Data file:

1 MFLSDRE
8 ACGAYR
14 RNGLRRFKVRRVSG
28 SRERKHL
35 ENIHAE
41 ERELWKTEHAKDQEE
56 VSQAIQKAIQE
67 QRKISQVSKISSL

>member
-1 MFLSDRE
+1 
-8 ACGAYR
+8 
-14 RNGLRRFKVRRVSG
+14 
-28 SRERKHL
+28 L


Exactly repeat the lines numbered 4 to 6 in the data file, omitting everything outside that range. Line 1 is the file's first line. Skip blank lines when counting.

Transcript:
28 SRERKHL
35 ENIHAE
41 ERELWKTEHAKDQEE